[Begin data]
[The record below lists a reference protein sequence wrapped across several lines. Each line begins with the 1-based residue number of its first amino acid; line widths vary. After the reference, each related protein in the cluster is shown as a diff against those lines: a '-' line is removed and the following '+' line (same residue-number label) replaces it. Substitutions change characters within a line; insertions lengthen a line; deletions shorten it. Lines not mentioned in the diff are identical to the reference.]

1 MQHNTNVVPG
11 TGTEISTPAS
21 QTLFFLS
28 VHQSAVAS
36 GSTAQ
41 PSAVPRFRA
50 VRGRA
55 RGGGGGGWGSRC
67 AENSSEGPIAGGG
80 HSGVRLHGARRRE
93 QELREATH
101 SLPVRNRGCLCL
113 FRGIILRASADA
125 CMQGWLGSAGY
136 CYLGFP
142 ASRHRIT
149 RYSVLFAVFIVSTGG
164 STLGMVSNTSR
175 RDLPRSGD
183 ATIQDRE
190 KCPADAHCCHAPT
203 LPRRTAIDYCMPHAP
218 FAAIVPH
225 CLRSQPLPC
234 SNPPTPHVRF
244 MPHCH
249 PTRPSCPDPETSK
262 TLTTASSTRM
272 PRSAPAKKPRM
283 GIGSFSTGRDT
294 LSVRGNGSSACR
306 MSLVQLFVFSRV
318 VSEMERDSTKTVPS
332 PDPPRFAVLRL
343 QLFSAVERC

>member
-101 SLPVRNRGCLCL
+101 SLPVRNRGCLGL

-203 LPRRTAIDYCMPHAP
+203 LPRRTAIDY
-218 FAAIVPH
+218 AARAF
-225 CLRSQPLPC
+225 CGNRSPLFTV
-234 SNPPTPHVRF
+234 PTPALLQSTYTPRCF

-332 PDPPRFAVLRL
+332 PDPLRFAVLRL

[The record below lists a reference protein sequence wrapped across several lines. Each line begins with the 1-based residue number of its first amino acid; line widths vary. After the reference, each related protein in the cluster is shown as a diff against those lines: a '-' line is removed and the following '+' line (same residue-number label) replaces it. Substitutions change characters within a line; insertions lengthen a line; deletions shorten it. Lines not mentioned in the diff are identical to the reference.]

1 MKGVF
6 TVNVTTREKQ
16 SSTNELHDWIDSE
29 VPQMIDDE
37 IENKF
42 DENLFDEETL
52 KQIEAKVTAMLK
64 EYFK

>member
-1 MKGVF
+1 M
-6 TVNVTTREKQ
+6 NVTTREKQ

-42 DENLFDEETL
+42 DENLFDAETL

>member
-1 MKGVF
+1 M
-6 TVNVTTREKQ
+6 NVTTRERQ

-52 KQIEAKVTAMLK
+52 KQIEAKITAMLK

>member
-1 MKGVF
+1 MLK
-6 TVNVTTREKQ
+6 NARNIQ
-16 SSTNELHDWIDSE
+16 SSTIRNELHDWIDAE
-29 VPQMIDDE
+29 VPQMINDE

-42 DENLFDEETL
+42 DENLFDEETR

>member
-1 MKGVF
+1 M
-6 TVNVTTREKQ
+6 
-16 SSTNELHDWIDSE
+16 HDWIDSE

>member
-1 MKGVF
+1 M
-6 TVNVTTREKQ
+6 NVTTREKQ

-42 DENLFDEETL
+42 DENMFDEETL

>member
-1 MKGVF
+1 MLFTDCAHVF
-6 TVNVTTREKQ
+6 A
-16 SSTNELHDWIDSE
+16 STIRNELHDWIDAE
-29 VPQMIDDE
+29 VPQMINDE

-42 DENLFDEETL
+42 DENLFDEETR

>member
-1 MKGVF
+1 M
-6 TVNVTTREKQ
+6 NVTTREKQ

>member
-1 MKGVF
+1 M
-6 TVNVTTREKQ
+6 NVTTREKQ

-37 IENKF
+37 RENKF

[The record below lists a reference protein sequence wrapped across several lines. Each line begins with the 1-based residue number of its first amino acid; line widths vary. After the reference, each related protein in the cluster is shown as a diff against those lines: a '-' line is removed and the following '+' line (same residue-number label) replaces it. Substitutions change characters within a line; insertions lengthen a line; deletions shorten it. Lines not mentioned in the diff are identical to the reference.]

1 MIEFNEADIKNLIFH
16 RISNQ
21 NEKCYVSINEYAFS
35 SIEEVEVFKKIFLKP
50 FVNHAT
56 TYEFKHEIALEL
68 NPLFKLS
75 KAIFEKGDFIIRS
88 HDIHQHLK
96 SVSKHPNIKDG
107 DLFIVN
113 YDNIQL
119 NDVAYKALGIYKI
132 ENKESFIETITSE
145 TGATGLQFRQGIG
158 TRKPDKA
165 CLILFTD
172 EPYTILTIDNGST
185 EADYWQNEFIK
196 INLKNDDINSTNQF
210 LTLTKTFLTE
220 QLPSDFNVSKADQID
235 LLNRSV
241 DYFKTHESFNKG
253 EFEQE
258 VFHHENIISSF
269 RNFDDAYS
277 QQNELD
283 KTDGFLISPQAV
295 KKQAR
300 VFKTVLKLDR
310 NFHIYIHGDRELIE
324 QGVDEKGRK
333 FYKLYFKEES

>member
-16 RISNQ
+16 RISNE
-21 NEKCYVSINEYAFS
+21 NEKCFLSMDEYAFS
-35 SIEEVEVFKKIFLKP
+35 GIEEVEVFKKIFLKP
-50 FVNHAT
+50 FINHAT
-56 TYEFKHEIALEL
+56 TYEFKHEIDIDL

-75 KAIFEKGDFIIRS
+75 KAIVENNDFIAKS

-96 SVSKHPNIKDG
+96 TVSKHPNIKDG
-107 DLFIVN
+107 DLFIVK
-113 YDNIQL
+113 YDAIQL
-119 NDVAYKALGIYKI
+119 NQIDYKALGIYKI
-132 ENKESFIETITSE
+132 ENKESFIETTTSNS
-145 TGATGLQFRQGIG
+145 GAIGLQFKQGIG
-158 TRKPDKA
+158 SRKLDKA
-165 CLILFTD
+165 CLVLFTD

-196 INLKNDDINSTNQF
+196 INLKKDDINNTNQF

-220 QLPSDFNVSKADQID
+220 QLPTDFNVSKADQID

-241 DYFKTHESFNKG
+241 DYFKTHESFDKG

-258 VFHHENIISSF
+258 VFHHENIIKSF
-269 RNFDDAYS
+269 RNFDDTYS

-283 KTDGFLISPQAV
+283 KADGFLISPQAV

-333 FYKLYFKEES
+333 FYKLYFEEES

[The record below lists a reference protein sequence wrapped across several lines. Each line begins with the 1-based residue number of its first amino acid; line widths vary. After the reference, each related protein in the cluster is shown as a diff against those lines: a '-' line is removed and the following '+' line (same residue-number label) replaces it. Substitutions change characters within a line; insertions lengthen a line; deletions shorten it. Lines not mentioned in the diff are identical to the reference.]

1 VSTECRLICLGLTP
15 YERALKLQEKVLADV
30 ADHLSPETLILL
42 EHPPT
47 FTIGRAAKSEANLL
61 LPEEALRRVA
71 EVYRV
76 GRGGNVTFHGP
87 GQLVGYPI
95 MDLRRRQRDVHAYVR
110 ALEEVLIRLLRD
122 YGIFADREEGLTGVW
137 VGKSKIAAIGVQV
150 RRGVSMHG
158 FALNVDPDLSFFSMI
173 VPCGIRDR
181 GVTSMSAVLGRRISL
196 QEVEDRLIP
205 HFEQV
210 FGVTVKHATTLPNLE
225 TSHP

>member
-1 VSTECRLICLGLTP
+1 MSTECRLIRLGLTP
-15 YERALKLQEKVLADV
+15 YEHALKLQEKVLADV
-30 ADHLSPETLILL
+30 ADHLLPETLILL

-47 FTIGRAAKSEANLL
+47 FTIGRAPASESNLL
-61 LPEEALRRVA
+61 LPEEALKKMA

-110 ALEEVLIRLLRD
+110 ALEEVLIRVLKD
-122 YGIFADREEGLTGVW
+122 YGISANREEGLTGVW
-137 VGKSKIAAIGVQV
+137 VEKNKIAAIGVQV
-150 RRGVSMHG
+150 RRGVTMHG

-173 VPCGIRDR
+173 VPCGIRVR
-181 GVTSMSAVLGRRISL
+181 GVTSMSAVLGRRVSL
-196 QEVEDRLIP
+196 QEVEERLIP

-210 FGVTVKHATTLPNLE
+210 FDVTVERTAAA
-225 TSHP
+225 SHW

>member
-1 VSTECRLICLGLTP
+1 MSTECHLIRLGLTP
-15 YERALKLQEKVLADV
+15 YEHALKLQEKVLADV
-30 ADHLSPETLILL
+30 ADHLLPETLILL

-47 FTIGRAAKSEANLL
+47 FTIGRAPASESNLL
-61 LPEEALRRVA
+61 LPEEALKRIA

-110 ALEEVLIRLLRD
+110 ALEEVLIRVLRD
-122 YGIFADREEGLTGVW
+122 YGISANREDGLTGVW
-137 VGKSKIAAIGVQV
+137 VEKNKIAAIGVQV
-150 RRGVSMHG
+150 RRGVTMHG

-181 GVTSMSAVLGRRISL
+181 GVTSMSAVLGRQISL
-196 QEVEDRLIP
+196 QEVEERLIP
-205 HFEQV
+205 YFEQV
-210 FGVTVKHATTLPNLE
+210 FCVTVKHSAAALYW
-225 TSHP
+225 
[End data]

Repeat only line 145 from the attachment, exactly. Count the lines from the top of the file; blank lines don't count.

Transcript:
241 DYFKTHESFNKG